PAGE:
“We’ve had one, yes. But what about second breakfast?” Pippin replied to Aragorn in The Lord of the Rings: The Fellowship of the Rings (2001). How would a hobbit manage with one breakfast if it were a nearly 1,000-calorie affair, and lunch and dinner were eaten in prince and pauper-sized portions, respectively? What about certain human females?
A recent study from Tel Aviv University varied meal timing and calorie distribution for normal-weight women with Polycystic Ovarian Syndrome (PCOS) and measured changes in insulin resistance and fertility rates among them. The 60 participants were randomly assigned to either a “big breakfast” group—consuming 983 calories for breakfast, 684 for lunch, and 190 for dinner—or a “big dinner” group, which kept lunch calories the same and switched the calorie numbers for breakfast and dinner, for 90 days. The study's lead author, Daniela Jakubowicz, MD, has promoted hobbit-friendly breakfasts for weight loss previously.
Past research has found a link between PCOS and insulin resistance, and between symptoms of PCOS, such as irregular ovulation cycles and high levels of testosterone, and fertility problems. Other studies have focused on lifestyle modifications such as weight loss for insulin and hormone management among overweight women with PCOS, and medications including insulin-sensitizing agents may be used to treat hormonal and metabolic conditions associated with PCOS.
While participants in the "big dinner" group maintained consistently high levels of insulin and testosterone throughout the study, those in the "big breakfast" group experienced a 56 percent decrease in insulin resistance and a 50 percent decrease in testosterone. This reduction of insulin and testosterone levels led to a 50 percent rise in ovulation rate, indicated by a rise in progesterone, by the end of the study.
According to Prof. Jakobowicz, these results suggest that meal timing – specifically a meal plan that calls for the majority of daily calories to be consumed at breakfast and a reduction of calories throughout the day – could help women with PCOS manage their condition naturally, providing new hope for those who have found no solutions to their fertility issues, she says. PCOS not only inhibits natural fertilization, but impacts the effectiveness of in vitro fertilization treatments and increases the rate of miscarriage.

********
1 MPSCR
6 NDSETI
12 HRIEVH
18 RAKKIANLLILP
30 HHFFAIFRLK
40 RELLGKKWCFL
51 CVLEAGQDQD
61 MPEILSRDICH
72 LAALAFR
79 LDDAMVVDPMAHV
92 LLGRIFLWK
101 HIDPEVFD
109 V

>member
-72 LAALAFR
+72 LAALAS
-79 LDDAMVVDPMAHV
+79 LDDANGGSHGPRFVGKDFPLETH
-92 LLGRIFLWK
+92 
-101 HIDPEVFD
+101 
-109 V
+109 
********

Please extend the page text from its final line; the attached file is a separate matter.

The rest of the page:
Study authors indicated that a high-calorie breakfast followed by reduced caloric intake throughout the day could also lessen the impact of common PCOS symptoms, such as unwanted body hair, acne, and an elevated risk of developing type-2 diabetes.
Lynn Westphal, MD, is co-director of Women and Sex Differences in Medicine (WSDM) and an associate professor of obstetrics and gynecology at Stanford whose research interests include infertility and fertility preservation. I asked her for comment on this study. She replied:
I think it’s a really interesting study. I would not have thought that the timing of meals would make that big of a difference in the PCOS patients. A lot of patients don’t eat breakfast or don’t think it’s important, so having a study that shows it has an impact on fertility will help us counsel patients to modify their lifestyle in a way that also benefits their overall health. As a follow up, it would be interesting to see if this benefit is seen during pregnancy, too. We know that the health of the mother during pregnancy can have a significant impact on the long-term health of the child.
Previously: NIH study suggests progestin in infertility treatment for women with PCOS may be counterproductive, Patients turning to acupuncture to boost fertility and The pill works just as well for heavier women, study finds